Video games aren’t reality no matter how much we wish summoning fire from our hands and flying round on dragons was a real world possibility. And contrary to what some people in the news often claim, gamers can clearly tell the difference between our virtual worlds and our real one. However, there is some crossover between reality and fantasy in our brains. No it’s nothing as crazy as attempting to use the power of the Thu’um to get through a long queue in the supermarket but it can be amusing to think about.
The rarer cross over is from the virtual to the real however it does happen. There are times when I have attempted to use the force (especially with automatic doors), I have definitely seen other people do this too it’s usually an intentional action as opposed to a subconscious one but it’s still a bit strange that many people do it. Holding out our hands and waving them in the hopes that the motion will give you the powers of the Jedi, so far to no success. The other one would be holding your breath, when playing an under water level, hiding in a horror game or stealthing through the map as if we are really there under the water or trying to remain silent behind the enemy.
More commonly there is the cross over from reality into our gaming world. It’s almost as if q=we sometimes try to place our real world logic it into a video game world often with varying degrees of success.
One example would be going off-road, gamers never really stick to the path (that would be boring) we often travel into the wilds and explore. When doing this however it can go one of two ways. In games like Skyrim you can basically use a horse to go up a vertical cliff (not exactly realistic) but I’m thinking of the other occasions. In some games you apply real world logic thinking I could jump over that or I can climb that or go under those obstacles only to be met by invisible walls and the limits of the game’s engine or design and a brief pause of confusion as your brain thinks “why didn’t that work?”
Sleep and food, this one I have seen mentioned elsewhere, in games obviously food and water are not necessary for the survival of our characters. However, often we still fall in the habit of collecting and eating food and letting our characters have a well-deserved rest after months of being awake and on the road! In Skyrim for example I often hoard vast quantities of food with no real purpose and end up having to make my character eat it all in one go to reduce the amount of stuff I’m carrying.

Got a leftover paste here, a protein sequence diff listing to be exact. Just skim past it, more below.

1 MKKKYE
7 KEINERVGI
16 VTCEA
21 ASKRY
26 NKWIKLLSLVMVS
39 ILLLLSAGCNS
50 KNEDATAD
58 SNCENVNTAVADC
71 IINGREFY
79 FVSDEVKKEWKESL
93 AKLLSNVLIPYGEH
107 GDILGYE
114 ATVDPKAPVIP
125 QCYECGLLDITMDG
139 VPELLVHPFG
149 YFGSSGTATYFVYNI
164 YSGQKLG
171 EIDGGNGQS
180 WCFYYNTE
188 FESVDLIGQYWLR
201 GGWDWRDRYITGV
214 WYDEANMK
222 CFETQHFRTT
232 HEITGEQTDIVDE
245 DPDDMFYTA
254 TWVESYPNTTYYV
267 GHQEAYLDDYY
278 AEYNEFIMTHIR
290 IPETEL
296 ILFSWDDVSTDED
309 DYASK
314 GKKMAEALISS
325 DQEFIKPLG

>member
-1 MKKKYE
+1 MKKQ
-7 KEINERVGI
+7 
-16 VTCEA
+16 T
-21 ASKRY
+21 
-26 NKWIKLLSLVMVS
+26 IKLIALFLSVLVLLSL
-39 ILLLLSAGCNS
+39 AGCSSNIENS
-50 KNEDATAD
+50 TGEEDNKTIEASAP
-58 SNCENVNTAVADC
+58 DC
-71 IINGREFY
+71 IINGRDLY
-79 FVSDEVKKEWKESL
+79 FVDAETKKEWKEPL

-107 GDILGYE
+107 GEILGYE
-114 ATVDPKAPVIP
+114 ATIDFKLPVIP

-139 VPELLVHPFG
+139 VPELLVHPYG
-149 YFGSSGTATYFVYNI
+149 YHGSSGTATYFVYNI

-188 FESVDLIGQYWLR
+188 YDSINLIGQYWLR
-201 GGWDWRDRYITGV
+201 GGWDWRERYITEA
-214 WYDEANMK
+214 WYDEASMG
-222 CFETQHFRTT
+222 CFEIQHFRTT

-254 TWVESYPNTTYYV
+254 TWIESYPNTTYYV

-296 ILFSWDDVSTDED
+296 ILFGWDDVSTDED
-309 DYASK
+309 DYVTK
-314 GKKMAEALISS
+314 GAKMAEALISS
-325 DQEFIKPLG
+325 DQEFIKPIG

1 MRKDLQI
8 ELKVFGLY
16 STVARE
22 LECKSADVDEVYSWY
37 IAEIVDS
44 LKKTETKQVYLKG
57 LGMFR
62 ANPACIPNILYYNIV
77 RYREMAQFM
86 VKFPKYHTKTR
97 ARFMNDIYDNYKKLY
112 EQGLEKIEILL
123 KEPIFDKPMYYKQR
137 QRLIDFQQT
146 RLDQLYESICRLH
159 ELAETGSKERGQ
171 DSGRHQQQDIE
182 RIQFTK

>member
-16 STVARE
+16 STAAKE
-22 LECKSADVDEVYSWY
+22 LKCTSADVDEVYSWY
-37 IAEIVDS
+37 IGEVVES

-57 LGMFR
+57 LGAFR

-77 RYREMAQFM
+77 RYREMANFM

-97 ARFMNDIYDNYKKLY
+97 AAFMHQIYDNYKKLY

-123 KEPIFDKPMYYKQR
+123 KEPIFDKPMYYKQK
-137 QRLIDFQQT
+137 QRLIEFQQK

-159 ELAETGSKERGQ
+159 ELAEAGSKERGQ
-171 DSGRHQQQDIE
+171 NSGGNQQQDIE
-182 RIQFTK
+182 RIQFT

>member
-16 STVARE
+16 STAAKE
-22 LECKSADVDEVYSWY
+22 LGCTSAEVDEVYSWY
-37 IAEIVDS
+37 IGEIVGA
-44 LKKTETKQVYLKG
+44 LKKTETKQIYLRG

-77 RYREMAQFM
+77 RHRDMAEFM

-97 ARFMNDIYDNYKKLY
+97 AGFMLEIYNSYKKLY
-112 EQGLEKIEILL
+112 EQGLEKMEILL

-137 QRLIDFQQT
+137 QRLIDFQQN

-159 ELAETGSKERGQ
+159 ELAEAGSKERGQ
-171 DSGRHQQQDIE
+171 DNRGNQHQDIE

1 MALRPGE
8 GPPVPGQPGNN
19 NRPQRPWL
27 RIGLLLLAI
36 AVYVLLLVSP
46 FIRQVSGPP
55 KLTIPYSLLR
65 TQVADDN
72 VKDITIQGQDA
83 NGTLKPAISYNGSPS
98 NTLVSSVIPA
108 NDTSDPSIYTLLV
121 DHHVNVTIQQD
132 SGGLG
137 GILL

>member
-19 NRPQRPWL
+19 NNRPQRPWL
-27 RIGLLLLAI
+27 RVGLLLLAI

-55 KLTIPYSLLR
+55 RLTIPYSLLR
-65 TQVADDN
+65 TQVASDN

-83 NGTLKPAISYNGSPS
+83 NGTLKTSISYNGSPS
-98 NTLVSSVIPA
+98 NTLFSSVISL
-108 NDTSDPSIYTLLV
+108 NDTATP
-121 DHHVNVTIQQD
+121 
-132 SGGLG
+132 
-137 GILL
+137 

Settlement, one of the more random ones in this list which I noticed when playing Minecraft. For some reason despite the fact I could have set up my home anywhere I choose in the world of Minecraft from the middle of the desert to the depths of the Nether I always prefer to settle on hills or by rivers. In reality humans did this for defence and access to water and despite the fact that in Minecraft hills give no defensive advantage and there is little need to settle by a water source it’s weird that I still gravitate towards those locations.
I love thinking about all the strange little habits we develop from gaming and how they vary depending on the genre we are playing. How we often apply our own modern logic on these crazy scenarios and post-apocalyptic realities as if they would fit such a drastic situation or how we often stick to the type of law-abiding behaviour you follow in the real world despite the lack of consequences (unless you are making the conscious choice to be evil). A great article which covers these strange habits gamers have would be Weird gaming habits: part one by Later Levels and it would be interesting to know, how does the virtual and real crossover in your mind?